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Step 8

9. To close the bag, flip the folded flap over the upper flap

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Finished product!

I did not follow the dimensions in the tutorial as my size was dictated by the size of the pre-cut swatches I had for the inner lining. Note to self: rubber backed fabric is difficult to work with, especially if you are new to using a sewing machine. Husband was so keen to use them after they were made I had not even had a chance to pre-wash them (don’t worry I didn’t let him use it till it was washed). Please remember these bags are not watertight or waterproof.

Now all I have to do is make a few more lunch bags and perhaps play around with the dimensions to create different sizes. I still have some rubber backed swatches so I may go looking for the Green Lifestyle Magazine I have somewhere with the bowl covers tutorial. Keep you posted if I find it!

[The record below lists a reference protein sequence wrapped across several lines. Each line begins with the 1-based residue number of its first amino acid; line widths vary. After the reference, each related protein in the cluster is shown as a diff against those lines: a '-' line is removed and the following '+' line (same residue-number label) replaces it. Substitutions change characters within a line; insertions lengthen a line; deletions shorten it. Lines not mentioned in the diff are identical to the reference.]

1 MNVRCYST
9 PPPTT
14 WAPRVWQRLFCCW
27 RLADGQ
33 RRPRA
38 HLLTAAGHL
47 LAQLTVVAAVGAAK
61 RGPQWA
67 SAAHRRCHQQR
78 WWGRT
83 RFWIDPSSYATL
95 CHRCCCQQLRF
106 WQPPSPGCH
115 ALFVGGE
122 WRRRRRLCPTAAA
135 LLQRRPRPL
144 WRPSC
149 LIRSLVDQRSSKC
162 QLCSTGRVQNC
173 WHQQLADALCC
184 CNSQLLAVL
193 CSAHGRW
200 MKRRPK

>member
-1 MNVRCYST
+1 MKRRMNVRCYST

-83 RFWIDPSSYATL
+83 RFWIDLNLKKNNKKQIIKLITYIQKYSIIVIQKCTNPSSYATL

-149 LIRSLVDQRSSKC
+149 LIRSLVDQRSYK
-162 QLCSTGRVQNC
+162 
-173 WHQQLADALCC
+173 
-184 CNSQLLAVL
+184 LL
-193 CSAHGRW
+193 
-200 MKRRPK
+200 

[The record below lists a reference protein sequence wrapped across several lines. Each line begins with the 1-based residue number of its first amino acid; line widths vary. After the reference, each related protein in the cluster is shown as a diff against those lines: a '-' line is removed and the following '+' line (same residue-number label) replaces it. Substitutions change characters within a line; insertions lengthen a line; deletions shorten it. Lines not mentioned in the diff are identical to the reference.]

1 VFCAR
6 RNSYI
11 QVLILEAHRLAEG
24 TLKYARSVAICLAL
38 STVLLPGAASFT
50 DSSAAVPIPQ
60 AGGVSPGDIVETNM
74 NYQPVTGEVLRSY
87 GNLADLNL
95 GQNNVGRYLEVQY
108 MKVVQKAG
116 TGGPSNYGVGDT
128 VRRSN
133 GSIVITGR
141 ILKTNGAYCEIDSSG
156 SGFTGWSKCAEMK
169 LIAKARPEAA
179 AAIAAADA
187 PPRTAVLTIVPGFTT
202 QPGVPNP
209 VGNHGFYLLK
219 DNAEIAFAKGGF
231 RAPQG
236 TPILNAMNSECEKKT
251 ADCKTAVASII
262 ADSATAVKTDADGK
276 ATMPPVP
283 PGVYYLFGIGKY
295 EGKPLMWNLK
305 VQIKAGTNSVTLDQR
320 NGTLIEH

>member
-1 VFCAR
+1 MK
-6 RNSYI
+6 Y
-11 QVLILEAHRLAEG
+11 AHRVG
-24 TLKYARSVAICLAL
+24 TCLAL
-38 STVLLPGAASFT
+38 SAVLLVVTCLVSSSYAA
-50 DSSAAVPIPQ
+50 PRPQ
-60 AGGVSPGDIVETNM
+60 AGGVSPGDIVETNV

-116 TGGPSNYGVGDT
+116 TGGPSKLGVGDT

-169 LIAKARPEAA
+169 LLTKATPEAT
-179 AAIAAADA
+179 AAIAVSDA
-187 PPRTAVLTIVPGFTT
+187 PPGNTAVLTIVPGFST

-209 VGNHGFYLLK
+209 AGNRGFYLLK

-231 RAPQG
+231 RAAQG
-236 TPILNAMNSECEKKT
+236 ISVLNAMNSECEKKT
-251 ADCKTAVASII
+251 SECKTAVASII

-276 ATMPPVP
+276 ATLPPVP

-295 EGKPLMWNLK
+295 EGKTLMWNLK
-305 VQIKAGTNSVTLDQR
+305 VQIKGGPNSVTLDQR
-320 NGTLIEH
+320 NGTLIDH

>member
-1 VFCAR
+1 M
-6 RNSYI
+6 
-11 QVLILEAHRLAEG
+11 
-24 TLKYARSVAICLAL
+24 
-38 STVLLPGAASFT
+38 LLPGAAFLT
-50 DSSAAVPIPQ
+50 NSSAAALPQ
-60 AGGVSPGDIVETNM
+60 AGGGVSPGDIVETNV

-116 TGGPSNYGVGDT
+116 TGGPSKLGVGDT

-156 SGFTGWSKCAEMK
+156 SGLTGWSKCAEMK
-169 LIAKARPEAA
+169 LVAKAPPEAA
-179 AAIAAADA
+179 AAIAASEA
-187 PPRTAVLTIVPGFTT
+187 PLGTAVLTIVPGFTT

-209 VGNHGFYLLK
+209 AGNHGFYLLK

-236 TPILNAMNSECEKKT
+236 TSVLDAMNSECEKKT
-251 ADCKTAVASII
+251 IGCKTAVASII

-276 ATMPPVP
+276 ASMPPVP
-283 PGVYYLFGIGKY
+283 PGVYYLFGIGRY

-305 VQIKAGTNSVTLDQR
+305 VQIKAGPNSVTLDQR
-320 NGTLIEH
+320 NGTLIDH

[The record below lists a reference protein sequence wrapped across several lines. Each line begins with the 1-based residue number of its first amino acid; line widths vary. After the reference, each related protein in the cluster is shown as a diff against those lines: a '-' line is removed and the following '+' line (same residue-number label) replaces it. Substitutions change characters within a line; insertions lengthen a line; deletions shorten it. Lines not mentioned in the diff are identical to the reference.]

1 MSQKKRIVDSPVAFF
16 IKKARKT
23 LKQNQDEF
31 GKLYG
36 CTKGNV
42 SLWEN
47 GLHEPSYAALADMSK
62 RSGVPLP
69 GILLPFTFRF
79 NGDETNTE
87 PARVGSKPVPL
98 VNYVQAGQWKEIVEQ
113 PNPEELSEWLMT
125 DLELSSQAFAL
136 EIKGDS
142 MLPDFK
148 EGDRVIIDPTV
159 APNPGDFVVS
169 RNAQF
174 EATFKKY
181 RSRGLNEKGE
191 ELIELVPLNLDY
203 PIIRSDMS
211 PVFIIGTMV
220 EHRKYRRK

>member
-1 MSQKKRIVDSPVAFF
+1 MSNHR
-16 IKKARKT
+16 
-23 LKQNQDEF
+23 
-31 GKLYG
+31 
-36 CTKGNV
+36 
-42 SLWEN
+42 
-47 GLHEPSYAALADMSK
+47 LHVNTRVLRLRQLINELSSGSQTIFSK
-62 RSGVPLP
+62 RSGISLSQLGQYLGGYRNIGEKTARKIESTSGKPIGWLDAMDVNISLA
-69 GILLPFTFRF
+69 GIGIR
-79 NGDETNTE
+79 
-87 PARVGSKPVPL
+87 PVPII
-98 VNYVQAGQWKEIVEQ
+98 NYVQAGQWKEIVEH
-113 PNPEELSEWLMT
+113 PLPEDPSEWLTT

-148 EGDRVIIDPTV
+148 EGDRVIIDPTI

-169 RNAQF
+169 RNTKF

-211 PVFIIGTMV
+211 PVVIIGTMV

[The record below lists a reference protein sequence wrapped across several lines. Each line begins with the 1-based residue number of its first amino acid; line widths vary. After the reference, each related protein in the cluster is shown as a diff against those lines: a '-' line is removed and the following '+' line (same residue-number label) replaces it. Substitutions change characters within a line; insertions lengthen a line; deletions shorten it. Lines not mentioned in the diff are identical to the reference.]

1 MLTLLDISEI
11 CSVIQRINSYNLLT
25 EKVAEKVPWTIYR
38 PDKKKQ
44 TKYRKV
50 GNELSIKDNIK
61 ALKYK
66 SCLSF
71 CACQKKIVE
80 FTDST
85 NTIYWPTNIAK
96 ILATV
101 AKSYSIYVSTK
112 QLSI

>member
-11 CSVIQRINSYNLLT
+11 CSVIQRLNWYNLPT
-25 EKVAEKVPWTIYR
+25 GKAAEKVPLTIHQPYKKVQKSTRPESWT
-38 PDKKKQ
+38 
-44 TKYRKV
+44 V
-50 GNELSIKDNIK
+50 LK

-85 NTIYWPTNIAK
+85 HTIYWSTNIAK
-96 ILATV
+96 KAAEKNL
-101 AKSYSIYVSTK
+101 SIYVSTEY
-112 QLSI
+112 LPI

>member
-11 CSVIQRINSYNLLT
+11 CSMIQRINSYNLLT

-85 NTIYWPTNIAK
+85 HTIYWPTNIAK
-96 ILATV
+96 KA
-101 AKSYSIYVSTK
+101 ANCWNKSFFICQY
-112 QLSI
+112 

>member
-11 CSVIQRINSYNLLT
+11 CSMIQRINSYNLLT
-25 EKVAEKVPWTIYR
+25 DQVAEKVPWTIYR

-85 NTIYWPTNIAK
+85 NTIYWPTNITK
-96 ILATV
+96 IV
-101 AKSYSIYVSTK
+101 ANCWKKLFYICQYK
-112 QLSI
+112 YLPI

Time to get a journal

We have all had a moment in time, usually in childhood, where we write our deepest, darkest secrets in a diary. For most of us though the act of writing our inner thoughts in a diary wanes after a while. For others it morphs into list making as a way to keep life organised. I have always been one for lists, written on odd bits of paper, post it notes both hard copy and virtual, and running to do list in my head. This system of lists had worked until a big gust of wind came along and scattered lists everywhere.

Those winds were Postpartum Psychosis. As I descended into psychosis my list making increased, writing endless notes on bits of paper to remember what I needed to do, when to feed the baby, what questions to ask people about things I wasn’t sure of, list after list. I remember getting an exercise book out one morning as a journal and pouring out the contents of my head to try to get my thoughts to stop racing. I even attempted to get a diary working for me to work out upcoming appointments for our son and me as I was having trouble keeping track of days and time.